Many of the hoped for and needed changes during the Obama presidency never transpired. And the Republican plan for economic recovery sounds very familiar. Through 2008, when mathematical wizardry never added up.
Many Republicans signed the Grover Norquist Americans for Tax Reform pledge, an anti-tax oath. I thought politicians were elected to represent the people. The Norquist pledge was written to promote the interests of a select, secretive group of elites whose interests are greater power, more economic control and increased wealth. To their credit, some Republicans have refused to be bound by the anti-tax pledge.
As I try to follow the presidential campaign, what I have observed and heard from the major parties candidates plays on psychological insecurities and economic needs of the unemployed, the underemployed, and those who fear they might become unemployed. Contrary to reports that consumers are spending more, and supposedly are feeling more economically secure, there is great unrest in the nation.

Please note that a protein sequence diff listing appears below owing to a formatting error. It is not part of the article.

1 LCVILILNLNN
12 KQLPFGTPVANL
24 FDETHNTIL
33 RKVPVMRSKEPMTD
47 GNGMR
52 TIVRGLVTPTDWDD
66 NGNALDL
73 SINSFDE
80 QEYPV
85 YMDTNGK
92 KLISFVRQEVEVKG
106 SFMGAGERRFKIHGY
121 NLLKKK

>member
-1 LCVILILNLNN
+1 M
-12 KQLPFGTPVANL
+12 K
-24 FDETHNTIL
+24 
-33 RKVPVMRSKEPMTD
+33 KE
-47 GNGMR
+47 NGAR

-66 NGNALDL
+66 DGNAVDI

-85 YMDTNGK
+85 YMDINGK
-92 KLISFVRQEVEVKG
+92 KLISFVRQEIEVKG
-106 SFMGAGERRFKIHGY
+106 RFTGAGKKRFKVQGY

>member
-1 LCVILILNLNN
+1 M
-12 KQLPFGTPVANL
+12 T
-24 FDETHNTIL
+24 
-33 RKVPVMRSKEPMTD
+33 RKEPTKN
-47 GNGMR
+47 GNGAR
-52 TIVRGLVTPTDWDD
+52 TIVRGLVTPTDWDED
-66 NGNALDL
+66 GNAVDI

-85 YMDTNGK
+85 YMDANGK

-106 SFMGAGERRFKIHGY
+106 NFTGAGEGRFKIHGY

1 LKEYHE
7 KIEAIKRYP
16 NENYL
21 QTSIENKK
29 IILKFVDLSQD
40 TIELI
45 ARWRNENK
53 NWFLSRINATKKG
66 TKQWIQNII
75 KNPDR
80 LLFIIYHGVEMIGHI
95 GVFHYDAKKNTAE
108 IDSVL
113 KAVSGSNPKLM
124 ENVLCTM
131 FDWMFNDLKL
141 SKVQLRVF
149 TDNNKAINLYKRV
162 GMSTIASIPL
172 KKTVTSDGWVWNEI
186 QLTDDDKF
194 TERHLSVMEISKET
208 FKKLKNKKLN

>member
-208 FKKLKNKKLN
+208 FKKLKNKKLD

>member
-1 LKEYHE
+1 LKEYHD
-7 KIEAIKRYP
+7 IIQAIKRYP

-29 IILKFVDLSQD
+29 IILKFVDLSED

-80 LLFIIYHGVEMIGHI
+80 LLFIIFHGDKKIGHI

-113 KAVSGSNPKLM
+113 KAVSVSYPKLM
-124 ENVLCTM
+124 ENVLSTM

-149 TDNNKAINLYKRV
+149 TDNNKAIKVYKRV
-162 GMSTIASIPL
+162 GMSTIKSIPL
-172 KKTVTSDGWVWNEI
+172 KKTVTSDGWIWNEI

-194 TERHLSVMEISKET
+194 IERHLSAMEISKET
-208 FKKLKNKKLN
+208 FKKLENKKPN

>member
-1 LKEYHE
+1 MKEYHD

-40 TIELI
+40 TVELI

I haven’t yet heard a major party politician deal with the true nature of the nation’s economic situation. There is much information available that reveals the nation’s and the world’s limitations and possibilities. A 123-page book, Full Planet, Empty Plates, by Lester R. Brown, deals with many of the world’s limitations and possibilities.
The political candidates in the upcoming election do not inspire confidence. Our nation’s development has encouraged great expectations that have exceeded the limitations imposed by the working classes’ resources and the shrinking resources of our world. A life reorientation to limitations and to possibilities would bring clarity and focus to human needs. Can-do pep rallies for a return to past economic activities should raise the question, Even if it is briefly possible, should we?